Younger Australians cut back on spending more than older generations – report

Their spending has reduced by 3.5% year-over-year

Younger Australians cut back on spending more than older generations – report


By Abigail Adriatico

Younger Australians were found to have cut back on their spending the most compared to other age groups, according to a report by CommBank iQ.

In its Cost of Living Insights Report, CommBank iQ found that Australians between the ages of 25 and 29 had reduced their spending by 3.5% compared from a year ago.

With inflation considered, these young Australians had reduced their consumption by more than 7% compared to the number seen in May 2023. They were the only age group that had cut back on both their essential and discretionary expenses as other age groups had opted to reallocate their budgets to cover the increase in prices for goods and services.

CommBank iQ head of innovation and analytics Wade Tubman said that despite the majority of other age groups increasing their spending on essential goods, the younger age group had been going the other direction.

“This highlights the difficult choices people in this age bracket are making, with some having to make larger lifestyle changes like foregoing their health insurance altogether. The decrease in utilities spending could also suggest young Aussies are moving back in with parents or into shared accommodation to split costs,” said Tubman.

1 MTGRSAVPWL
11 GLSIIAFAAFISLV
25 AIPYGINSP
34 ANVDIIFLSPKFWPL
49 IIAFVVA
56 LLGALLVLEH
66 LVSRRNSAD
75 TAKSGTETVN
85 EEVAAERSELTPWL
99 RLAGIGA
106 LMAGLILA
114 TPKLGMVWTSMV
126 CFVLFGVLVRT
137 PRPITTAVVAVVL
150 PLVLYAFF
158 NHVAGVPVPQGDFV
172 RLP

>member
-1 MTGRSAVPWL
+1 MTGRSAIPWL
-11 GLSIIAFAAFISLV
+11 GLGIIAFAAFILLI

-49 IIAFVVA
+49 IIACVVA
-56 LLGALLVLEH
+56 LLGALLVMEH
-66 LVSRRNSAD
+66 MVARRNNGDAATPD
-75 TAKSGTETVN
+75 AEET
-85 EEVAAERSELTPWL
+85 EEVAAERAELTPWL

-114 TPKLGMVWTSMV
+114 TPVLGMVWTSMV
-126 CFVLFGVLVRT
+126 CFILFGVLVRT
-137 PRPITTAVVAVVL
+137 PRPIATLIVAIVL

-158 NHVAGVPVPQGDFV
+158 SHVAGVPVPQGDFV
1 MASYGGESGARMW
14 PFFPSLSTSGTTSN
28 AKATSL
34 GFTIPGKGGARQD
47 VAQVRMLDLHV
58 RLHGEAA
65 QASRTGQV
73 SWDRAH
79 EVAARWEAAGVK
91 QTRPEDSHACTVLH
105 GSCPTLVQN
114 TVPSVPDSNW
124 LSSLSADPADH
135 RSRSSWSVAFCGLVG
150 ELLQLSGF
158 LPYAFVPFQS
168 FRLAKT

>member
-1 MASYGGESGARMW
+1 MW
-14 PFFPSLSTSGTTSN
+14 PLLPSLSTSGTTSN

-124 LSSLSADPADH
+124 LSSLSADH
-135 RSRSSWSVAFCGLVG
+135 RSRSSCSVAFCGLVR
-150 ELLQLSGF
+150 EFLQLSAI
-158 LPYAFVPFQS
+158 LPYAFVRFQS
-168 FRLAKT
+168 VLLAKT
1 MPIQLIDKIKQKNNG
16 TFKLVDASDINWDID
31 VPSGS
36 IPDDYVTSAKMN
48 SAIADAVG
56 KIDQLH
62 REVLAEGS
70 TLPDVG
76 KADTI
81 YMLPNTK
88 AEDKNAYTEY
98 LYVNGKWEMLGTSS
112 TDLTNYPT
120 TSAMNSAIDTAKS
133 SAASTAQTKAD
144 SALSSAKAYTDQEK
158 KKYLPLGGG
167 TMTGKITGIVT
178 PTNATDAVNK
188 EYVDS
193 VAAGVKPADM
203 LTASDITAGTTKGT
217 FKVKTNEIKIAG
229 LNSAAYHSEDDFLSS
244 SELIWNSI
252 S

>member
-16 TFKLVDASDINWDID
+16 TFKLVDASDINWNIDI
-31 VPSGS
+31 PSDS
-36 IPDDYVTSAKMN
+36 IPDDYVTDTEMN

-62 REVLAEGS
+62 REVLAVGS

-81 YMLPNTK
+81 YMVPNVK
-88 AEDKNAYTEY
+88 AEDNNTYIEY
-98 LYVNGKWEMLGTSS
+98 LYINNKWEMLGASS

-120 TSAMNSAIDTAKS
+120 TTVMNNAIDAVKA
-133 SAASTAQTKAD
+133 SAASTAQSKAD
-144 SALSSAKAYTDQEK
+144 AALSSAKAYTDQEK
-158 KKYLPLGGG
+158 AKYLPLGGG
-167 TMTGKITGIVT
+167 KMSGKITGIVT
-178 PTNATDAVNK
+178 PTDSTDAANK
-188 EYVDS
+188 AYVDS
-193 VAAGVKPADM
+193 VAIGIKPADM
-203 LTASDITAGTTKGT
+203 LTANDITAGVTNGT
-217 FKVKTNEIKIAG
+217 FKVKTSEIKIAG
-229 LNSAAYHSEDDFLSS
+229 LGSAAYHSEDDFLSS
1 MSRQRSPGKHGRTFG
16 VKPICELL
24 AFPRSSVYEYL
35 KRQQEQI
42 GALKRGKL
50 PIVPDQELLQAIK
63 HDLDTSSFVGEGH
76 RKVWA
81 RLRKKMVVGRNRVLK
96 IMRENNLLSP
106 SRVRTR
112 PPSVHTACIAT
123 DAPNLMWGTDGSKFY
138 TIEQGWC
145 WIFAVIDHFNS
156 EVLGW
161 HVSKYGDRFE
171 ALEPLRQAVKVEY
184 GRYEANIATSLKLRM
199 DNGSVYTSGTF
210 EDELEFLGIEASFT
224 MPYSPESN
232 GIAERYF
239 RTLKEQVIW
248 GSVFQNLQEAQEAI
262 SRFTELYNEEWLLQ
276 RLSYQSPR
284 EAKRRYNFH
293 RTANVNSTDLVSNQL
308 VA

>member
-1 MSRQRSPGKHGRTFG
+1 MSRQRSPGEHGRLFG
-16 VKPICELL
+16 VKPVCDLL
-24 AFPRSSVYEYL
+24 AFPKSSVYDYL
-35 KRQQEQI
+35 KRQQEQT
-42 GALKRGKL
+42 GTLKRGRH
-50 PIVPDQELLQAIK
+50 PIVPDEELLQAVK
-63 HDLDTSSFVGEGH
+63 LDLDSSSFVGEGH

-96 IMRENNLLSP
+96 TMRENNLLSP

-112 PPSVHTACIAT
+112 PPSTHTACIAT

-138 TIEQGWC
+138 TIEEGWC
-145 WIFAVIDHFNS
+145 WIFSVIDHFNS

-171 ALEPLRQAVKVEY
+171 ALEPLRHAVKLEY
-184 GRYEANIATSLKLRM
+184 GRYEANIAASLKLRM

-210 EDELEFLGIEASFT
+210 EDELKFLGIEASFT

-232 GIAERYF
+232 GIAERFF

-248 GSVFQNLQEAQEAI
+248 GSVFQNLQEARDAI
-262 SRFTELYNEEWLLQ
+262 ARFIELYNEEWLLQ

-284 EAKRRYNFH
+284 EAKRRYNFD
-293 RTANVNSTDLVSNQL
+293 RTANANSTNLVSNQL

On a national level, there was a 2.5% increase in spending, with essentials seeing an increase of 3.6%. On average, consumers spent about $1,472 per month for their essentials, led by the increase in their spending for insurance (+8%), utilities (+6%), pharmacies (+6%), and supermarkets (+5%).

“Many Australians are having to allocate more of their wallet to essential living expenses, rather than other areas where they may prefer to direct their spending. The cost-of-living initiatives announced in the Federal Budget, for example the energy bill rebate, reflect the increased spending by Australians on essential items like energy,” said Tubman.

“While spending in regional areas continues to outpace that of metro areas, this gap has narrowed when compared to previous quarters. This raises the question whether people in metro locations have downsized their wallets to adjust to higher prices, and what spending growth remains is now ‘the new normal’.”

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